Concerns about alien species rise amid plans to widen Suez Canal

Marine biologists fear the spread of certain alien species, including the harmful Nomadic Jellyfish, in the Mediterranean

The Nomadic Jellyfish (Rhopilema Nomadica) was sighted in Maltese waters some years ago, but it was never present in large groups
The Nomadic Jellyfish (Rhopilema Nomadica) was sighted in Maltese waters some years ago, but it was never present in large groups

The widening of the Suez Canal on Thursday 6th August is an occasion for much pomp and ceremony, and it could spell an economic upturn  for the country, However, it has also raised concerns of an entirely different nature.

Marine biologists and conservationists have expressed great concerns about the possibility of more alien species making their way into the Mediterranean.  Some 500 scientists have already petitioned the Egyptian authorities to carry out an unbiased environmental impact assessment, according to Italian newspaper La Repubblica. 

One such species of concern is the Nomadic jellyfish, known by its scientific name as Rhopilema nomadica, which has already made it into the Mediterranean, and as far West as Malta and Tunisia.

Marine biologist and researcher Alan Deidun told Malta Today, that although present, the species was not yet a cause for alarm in Malta as only individuals had been spotted, and then again only in 2004 and 2011.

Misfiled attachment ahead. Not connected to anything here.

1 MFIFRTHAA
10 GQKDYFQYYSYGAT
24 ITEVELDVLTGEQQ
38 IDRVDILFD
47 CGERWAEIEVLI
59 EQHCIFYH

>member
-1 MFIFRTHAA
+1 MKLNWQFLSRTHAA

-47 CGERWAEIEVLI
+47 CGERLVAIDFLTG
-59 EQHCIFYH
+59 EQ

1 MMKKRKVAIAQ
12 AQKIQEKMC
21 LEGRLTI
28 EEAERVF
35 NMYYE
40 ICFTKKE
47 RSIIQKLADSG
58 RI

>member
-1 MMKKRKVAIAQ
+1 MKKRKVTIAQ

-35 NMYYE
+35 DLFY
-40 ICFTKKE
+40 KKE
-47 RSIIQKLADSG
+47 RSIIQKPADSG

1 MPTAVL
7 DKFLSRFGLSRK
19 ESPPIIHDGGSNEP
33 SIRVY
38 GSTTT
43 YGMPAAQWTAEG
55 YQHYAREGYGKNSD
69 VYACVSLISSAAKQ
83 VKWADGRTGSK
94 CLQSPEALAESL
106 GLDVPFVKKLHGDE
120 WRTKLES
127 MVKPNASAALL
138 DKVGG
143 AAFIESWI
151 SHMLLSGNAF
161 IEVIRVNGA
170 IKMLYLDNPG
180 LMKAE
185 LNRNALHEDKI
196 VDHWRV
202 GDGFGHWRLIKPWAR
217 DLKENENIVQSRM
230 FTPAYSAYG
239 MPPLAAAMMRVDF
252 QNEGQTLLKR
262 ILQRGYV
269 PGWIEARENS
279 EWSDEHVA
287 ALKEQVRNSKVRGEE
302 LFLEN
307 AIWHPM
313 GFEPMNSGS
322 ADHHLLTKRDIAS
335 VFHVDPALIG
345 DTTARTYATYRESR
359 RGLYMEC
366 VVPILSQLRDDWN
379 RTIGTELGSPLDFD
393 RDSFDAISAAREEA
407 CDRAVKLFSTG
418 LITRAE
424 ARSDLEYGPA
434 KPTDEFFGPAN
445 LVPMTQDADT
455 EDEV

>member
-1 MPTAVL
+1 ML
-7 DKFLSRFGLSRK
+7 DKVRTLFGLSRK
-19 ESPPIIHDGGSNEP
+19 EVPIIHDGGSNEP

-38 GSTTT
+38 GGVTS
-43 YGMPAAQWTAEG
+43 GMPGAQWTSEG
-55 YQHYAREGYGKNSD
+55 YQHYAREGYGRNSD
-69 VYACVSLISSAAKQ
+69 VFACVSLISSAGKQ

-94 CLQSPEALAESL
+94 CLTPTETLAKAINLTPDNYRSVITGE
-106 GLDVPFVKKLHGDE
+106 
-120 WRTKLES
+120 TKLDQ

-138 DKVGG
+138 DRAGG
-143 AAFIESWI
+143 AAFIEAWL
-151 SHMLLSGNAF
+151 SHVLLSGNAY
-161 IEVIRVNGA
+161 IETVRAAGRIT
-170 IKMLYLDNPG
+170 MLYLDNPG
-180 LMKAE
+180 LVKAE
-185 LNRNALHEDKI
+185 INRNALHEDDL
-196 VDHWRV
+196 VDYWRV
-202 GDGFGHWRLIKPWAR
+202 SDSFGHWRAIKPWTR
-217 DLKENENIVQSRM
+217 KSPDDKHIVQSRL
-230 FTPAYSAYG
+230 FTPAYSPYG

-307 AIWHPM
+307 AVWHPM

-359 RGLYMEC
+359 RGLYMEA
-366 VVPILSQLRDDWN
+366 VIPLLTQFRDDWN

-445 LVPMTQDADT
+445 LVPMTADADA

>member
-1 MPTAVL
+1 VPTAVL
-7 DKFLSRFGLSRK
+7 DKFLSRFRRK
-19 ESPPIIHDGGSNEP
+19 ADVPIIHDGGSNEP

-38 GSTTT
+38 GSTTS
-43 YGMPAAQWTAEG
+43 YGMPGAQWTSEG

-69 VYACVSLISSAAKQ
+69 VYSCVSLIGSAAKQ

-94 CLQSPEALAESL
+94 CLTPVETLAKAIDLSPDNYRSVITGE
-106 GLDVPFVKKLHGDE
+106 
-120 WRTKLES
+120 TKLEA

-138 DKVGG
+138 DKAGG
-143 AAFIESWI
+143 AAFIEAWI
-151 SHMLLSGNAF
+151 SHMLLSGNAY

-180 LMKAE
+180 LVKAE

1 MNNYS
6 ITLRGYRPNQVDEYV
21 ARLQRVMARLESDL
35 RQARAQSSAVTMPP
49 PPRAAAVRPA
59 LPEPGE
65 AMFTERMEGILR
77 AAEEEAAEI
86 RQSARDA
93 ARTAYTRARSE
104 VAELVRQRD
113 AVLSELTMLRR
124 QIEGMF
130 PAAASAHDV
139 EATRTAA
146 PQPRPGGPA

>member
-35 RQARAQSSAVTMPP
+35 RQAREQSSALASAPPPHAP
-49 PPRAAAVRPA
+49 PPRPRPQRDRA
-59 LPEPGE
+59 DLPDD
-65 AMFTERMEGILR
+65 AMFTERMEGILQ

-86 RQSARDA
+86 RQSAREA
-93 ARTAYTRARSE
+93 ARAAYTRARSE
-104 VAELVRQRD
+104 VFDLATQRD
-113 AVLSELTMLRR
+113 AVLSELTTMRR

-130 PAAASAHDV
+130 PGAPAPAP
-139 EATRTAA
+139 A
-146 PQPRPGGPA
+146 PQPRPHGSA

“The problem with this species is when it appears in groups or blooms, sometimes numbering around a million,” Deidun said.

“This species is known to clog power station pipes and even whole fishing nets towards Israel, Lebanon and Turkey,” he added describing the economic issues such a species could create.

He added that the jellyfish could often grow to something like the size of a football and weigh some 10 kg, and that its sting could be particularly uncomfortable, but not fatal.

“Unfortunately it has been seen in clumps in Tunisia, which could spell trouble for Malta, but so far no other sightings have been made,” Deidun said explaining that conditions in Malta didn’t seem to favour the species which often preferred warmer temperatures characteristic of the eastern Mediterranean.

Deidun urged the public to make use of the Spot the Jellyfish Campaign precisely to report any species they might see when they are at the beach. A leaflet with information about the various species is downloadable at;, and reporting can be done by matching the sighted jellyfish with the identification guide, giving the date and time of the sighting, and indicating the number of jellyfish seen  via SMS on 7922 2278.

Asked about what methods could be used to reduce the impact of such species, Deidun said that not much could be done by way of repelling them except installing salinity barriers, and bubble curtains, since jellyfish were scared of bubbles.

“On a more long-term scale one of the things that could be done is to reduce overfishing in the Mediterranean,” he said.

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